This weekend, while my wife was away on a “girls’ trip,” my kids and I moved her home office to another location, and replaced it with a ping pong table. (She uses her work office and our kitchen much more than her “home office,” so it only seemed fair…). My 12-year-old son, Josh, believes that the ping pong table was purchased to feed his current obsession with the sport. That is somewhat true. But in reality, through his constant practicing and lessons at a local “club,” he has been beating me more often than not. And, the only way for me to change that is to play more (and learn all of his tricks).
Admittedly, I was not feeling great about this reversal of “Freedman Ping Pong Champions” (my son and I are both very competitive). However, I couldn’t help but compare it to what I would expect (and hope) for anyone who works for me.
- Strive for excellence – Josh doesn’t accept mediocrity. When he finds something he enjoys, he seeks to be as good as he can be at it. Isn’t this what we want every employee to strive for?
- Seek additional training – Clearly, Josh knew that my skills were limited (a bit of an understatement). So, he actively searched for additional training which, fortunately, was just around the corner from our house. We don’t need “mini-we’s” – we need new levels of excellence.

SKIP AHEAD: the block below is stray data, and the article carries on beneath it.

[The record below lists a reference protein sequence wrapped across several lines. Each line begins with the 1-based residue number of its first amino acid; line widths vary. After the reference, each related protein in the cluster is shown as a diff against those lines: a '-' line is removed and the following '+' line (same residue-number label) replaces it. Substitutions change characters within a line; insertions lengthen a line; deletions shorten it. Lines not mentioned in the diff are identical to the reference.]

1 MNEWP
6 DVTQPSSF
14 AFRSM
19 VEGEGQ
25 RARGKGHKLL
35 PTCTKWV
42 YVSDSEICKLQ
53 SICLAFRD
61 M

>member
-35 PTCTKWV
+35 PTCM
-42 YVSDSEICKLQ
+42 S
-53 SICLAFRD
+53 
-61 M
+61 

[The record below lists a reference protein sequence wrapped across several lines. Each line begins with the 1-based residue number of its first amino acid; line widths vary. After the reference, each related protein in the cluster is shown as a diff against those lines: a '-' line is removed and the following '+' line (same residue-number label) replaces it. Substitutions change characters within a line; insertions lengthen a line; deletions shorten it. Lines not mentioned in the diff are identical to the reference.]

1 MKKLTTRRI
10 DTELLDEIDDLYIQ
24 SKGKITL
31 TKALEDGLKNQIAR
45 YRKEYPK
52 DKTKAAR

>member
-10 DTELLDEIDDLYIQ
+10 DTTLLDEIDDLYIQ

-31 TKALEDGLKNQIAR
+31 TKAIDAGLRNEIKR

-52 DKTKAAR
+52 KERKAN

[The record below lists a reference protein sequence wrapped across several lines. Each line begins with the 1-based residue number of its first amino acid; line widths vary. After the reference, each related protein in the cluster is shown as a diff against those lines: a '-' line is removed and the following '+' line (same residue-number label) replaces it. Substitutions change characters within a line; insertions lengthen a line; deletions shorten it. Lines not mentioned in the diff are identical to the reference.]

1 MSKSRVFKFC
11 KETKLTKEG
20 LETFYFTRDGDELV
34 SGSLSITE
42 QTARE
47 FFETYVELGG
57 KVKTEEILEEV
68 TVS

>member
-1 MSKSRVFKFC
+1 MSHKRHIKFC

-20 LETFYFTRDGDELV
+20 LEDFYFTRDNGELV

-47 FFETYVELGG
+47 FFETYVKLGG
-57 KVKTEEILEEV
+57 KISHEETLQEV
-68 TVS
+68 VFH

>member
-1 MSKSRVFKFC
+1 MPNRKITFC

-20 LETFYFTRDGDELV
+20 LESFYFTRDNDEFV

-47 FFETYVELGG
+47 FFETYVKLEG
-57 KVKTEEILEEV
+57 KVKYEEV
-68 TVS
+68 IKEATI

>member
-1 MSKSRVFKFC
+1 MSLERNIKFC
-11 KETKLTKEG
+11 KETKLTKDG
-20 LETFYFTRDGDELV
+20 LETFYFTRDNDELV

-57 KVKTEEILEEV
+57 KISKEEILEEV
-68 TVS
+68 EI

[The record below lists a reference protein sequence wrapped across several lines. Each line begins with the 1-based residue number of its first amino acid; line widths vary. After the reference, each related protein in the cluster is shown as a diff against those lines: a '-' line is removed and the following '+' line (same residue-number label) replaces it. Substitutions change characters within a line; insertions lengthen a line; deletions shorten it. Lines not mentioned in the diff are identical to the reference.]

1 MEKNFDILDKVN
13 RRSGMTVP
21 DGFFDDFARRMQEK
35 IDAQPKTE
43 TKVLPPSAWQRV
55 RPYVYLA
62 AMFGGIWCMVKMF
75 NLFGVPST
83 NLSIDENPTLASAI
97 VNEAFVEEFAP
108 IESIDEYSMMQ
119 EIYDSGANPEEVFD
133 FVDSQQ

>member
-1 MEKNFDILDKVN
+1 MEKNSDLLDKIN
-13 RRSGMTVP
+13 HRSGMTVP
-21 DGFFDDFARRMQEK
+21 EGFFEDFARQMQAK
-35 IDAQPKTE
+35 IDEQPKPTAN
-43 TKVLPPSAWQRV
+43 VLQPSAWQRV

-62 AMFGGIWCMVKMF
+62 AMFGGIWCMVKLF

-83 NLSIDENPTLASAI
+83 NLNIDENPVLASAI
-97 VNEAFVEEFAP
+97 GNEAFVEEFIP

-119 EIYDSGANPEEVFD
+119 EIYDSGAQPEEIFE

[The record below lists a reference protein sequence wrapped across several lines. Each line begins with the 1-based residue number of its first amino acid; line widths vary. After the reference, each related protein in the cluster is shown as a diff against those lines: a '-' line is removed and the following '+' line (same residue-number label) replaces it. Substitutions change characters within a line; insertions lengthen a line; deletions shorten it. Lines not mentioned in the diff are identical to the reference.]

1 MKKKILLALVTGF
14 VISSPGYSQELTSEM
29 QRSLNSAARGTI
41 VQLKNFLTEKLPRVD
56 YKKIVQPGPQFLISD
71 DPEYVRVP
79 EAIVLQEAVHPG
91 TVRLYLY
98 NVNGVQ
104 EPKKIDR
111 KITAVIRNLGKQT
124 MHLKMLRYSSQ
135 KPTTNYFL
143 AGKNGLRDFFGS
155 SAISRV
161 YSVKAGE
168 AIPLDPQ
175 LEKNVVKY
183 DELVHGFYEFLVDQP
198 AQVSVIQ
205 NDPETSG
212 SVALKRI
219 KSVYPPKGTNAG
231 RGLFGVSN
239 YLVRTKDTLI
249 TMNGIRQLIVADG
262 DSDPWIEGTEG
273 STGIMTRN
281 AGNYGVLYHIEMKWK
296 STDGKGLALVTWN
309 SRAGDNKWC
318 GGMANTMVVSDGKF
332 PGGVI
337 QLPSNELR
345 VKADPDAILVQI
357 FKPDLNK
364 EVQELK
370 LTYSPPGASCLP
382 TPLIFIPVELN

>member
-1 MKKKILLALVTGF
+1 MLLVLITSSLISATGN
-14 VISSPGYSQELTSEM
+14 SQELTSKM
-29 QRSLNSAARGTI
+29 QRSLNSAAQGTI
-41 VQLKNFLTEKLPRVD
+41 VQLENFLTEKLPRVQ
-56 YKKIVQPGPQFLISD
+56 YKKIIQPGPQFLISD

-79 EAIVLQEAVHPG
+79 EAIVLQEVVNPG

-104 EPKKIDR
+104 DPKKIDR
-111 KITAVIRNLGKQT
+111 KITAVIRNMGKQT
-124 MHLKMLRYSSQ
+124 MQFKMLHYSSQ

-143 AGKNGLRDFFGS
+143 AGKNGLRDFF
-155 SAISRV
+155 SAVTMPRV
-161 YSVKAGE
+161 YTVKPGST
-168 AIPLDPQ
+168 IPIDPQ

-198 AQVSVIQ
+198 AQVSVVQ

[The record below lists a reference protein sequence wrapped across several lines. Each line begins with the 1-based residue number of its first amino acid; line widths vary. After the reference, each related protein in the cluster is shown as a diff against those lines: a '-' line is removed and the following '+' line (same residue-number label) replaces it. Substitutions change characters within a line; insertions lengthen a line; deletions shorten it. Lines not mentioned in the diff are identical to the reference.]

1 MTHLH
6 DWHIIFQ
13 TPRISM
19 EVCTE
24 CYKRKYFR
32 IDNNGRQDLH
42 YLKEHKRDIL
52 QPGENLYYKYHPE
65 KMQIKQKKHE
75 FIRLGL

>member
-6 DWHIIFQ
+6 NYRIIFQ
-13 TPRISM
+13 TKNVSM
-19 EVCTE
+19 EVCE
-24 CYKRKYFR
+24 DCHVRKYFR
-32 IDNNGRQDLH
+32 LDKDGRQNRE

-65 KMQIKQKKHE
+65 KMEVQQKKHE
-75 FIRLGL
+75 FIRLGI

- Have confidence/never give up – For a long period of time, Josh couldn’t beat me. But, rather than let that bother him, he persisted and was confident that, eventually, the tide would turn. Confidence pays off.
- Teach us – Lately, it feels as though every game with Josh is a lesson in serving, spinning and overall technique (and a bit of humility). And looking back, I realize he’s really been teaching me all along (I may have been just a bit to proud to admit it). We all become better as a result.
- Be humble – Ok, perhaps Josh’s “victory dances” and constant “win/loss tally reminders” do not fit into the “humble” category. But, then again, he’s only 12 years old (and I wasn’t so humble when I was on the other end, so I guess payback is a %&%^$.) That said, for those adults reading this, some humility would be nice. 🙂
In short, I’m very proud of Josh, and hope that he can be a role model for each of us – and all those who work for us. While he may not go on to become a world-champion Ping Pong player, I’m sure that his talent will serve him very well in the future. (Did I mention he’s also on the verge of beating me in darts? What did I create?).
I hope you enjoyed this post. As always, please share your thoughts with me by commenting here. And, please share this with anyone you believe may find it of interest.
Until next time…